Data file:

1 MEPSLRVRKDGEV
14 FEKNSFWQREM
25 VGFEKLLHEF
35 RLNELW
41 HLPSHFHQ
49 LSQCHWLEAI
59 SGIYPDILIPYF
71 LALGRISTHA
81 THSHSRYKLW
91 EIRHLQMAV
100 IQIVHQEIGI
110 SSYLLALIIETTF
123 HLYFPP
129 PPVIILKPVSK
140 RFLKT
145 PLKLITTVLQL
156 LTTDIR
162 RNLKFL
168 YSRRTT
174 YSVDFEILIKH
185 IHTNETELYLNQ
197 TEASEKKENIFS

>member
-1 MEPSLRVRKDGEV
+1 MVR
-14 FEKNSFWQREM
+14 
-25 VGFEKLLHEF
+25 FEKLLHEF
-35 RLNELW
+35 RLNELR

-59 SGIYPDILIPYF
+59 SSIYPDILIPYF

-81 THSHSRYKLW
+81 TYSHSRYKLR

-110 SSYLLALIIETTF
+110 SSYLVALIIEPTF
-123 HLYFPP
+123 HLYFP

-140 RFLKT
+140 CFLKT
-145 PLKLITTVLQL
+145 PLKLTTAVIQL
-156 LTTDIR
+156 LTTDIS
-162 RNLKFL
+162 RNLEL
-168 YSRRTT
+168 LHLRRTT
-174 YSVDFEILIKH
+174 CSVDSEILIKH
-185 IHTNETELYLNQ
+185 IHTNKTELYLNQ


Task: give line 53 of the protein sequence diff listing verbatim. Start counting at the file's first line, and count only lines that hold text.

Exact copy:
+185 IHTNKTELYLNQ